There's a pervading level of jank to Serious Sam 4 that I couldn't get out of my mind as I played the game. The usual pop-in of trees and objects served as minor distraction from the huge open maps that Croteam developed and I could never figure out the right settings to make the game run as smooth as I wanted. If you want to dig down deep enough, Croteam lets players take full advantage of the various rendering techniques to get the best possible performance out of the game but I settled for trying to run with the suggested settings that Serious Sam 4 autodetected for me. Serious Sam 4 loses some of its pacing midway through with the shift to open world maps but nevertheless, Croteam has come up with a rather amusing shooting gallery to explore. It's not one of the best first-person shooter campaigns you'll play this year but it's a good palate cleanser from all of the super-serious games dropping on the new consoles.

If you just want to bust out the big guns and kill a few thousand aliens, Serious Sam 4 could use another badass like you in the ranks. There's a bit of jank that's impossible to miss and Croteam isn't breaking any new ground here but Serious Sam 4 is a great way to just shut off any critical thinking and blast away at a few thousand aliens for an afternoon. Skill tree lets Sam shrug off explosive damage, use signposts as weapons, mount large enemies and more Seriously behind the times Serious Sam 4 Bottom Line: Serious Sam 4 fails to capture the spirit of older games and somehow manages to feel like a step back for the series. Category Serious Sam 4 Title Serious Sam 4 Developer Croteam Publisher Devolver Digital Genre First-Person Arcade Shooter Platforms PC, Stadia Game Size 42 GB Players Cooperatively with up to 4 players Xbox Game Pass No Launch Price $40 Unfortunately for fans expecting this game to be a step forward for the series, Serious Sam 4 is a mess. Serious Sam is supposed to be a fast-paced run and gun arena shooter, so when the game slams on the breaks like this, it's incredibly jarring.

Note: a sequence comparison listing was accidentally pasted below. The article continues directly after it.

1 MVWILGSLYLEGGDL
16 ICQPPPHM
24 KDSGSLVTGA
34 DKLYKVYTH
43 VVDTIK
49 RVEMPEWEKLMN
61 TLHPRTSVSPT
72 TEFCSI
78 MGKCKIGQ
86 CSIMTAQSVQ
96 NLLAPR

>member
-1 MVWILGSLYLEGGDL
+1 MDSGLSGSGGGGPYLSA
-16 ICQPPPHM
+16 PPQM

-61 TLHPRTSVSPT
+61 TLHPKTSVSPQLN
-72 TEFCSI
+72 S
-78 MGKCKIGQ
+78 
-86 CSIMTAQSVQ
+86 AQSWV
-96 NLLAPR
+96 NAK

Serious Sam 4 could've been a reboot of sorts, reintroducing the game to the masses like DOOM did when it launched in 2016. But while DOOM 2016 captured the run and gun gameplay of older games with unmatched polish, Serious Sam 4 is plagued by flawed pacing, artificial difficulty, and awful presentation. 2.5 out of 5 Serious Sam 4 feels like a hollowed-out shell of what a Serious Sam game is. It's been 9 years since Croteam released the last title in the Serious Sam series, Serious Sam 3: BFE. But, does this follow up bring the same action and fun of the originals to a new generation, or is it time to let Sam fade into history and be forgotten? It's a pure alien murder simulator and for the most part, there's a lot to enjoy, especially if you like games that don't require you to think too deeply about their stories or the puzzles within. But, for the most part, Serious Sam 4's undying attachment to the way the games have played in the past is its biggest strength. It's also possible you might run into some issues like I did, where enemies wouldn't spawn, causing me to be unable to progress past certain points. Sure, it's a fairly shallow narrative experience, but if you just want to jump in and not really care about the story or world, and just shoot a load of different enemies, then Serious Sam 4 delivers. If you're someone that cares more about the story than anything else, then you're going to find some meat on the bones with Serious Sam 4, just don't go in expecting things to get as deep as other narrative-driven games go. It's also worth noting that one of the best things about previous games was the massive co-op options, including the ability to play 16-player online co-op in Serious Sam 3: BFE. If you've never played a Serious Sam game, then just don't go into it expecting the same level of narrative as story-driven games, because you aren't going to find it here.